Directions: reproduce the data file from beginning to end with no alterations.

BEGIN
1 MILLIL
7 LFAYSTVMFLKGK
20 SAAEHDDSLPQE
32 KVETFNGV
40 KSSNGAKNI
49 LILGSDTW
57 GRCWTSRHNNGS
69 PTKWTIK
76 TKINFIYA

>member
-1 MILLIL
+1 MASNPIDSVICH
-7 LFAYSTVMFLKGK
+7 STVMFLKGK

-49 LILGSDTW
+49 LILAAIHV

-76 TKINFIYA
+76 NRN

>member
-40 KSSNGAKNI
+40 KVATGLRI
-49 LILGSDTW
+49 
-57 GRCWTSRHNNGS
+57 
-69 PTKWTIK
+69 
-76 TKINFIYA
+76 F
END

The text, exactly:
1 MILLIL
7 LFAYSTVMFLKGK
20 SAAEHDDSLPQE
32 KVETFNGV
40 KSSNGAKNI
49 LILGSDTW
57 GRCWTSRHNNGS
69 PTKWTIK
76 TKINFIYA

>member
-1 MILLIL
+1 MASNPIDSVICH
-7 LFAYSTVMFLKGK
+7 STVMFLKGK

-49 LILGSDTW
+49 LILAAIHV

-76 TKINFIYA
+76 NRN

>member
-40 KSSNGAKNI
+40 KVATGLRI
-49 LILGSDTW
+49 
-57 GRCWTSRHNNGS
+57 
-69 PTKWTIK
+69 
-76 TKINFIYA
+76 F